WATERVILLE — Freezing temps, driving rain and a global pandemic couldn’t keep a small group of die-hard polar plungers away from the banks of the Maumee River Friday and carrying out a New Year’s Day tradition.
The Polar Bear Plunge stayed true to form, starting at 2:30 p.m. in honor of the late Herb Mericle, who began the plunge in remembrance of his wife. They were married at 2:30 p.m.
A group of 15 met at a public fishing area called Miltonville Fishing Access where they jumped into the river. Last year’s event had more than 200 participants jumping into 34-degree water.
“It’s obviously a little different this year,” said Adam Freeman, who organized the 2019 plunge and was among the hardy 15 to jump into the river on Friday.
“They weren’t going to allow it to happen in Waterville or Perrysburg Township, and I don’t fault them. But one way or the other, people are going to do this,” he said. “It’s a little bit different, but we made it happen.”
This was the 92nd year for the plunge, and the second consecutive year for a location change.
Last year’s was at Buttonwood Park in Perrysburg Township.
Construction on the new bridge had closed access to Waterville’s Memorial Park where the plunge had been held for many years. Memorial Park is still under construction.
Perrysburg Township officials declined to hold the plunge, due to coronavirus concerns, said Walt Celley, Perrysburg Township administrator.
“That type of gathering would violate coronavirus restrictions established by the governor and we would not allow that kind of event,” Celley said earlier this week.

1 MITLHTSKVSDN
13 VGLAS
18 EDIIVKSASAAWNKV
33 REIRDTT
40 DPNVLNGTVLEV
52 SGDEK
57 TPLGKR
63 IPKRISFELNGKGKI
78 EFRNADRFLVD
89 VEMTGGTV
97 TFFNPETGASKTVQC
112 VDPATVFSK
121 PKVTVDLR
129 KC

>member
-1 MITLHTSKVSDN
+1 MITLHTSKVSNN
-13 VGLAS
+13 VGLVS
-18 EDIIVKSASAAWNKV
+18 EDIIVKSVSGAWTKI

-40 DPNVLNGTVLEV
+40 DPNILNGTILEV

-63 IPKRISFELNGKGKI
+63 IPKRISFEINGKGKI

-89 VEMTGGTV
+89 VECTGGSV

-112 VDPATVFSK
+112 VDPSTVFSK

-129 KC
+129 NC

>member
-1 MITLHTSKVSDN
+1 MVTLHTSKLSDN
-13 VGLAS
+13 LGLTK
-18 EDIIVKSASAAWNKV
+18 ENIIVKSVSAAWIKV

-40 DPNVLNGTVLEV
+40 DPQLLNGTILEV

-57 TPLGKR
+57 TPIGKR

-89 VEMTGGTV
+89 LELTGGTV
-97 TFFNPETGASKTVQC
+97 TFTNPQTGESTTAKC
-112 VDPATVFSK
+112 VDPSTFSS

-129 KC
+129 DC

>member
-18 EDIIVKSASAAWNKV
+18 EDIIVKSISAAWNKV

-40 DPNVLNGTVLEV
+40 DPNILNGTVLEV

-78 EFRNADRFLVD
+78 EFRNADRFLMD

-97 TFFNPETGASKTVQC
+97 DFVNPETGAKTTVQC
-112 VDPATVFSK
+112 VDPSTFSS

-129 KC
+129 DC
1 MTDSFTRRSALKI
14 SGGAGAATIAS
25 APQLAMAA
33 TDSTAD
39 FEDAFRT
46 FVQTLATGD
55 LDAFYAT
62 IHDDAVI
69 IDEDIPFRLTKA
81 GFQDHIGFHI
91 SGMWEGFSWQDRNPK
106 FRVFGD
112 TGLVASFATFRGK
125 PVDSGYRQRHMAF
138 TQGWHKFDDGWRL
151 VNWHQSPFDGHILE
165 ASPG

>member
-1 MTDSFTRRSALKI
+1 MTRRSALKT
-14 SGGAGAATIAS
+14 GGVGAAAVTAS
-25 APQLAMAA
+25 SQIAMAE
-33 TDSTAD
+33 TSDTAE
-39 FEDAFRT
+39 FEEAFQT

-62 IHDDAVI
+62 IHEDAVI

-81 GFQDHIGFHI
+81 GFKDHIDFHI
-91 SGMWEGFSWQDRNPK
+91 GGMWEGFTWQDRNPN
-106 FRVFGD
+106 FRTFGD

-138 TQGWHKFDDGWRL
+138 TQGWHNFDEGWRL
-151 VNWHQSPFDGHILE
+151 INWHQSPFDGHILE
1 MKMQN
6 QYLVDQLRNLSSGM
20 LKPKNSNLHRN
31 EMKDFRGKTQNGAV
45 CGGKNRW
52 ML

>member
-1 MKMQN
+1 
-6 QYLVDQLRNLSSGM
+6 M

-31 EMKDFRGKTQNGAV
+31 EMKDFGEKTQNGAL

After his dip on Friday, Rick Metzger of Monclova said the plunge is a tradition he just didn’t want to miss.
“I’ve been doing this since 1998 and it’s a great way to start out the new year,” he said.
Metzger estimated the water temperature at 33 degrees.
“It wasn’t bad at all,” he said.
Anthony Helfers of Delta has been plunging into the river on New Year’s Day for 10 years, and 2021 would be no different, he said.
“Some how, some way, we had to make it happen,” he said. “It was cold, but not nearly as cold as I’ve done in the past.”
This was the fifth year for Justin Taylor of Toledo to participate.
“It was very different,” he said. “But you know what? We made it. Adam made it happen and everybody came together as a family.
“Herb started this and we plan on continuing his legacy,” Taylor said. “This ain’t going to stop us, man.”
(Sentinel-Tribune multi-media journalist J.D. Pooley did the interviews for this story.)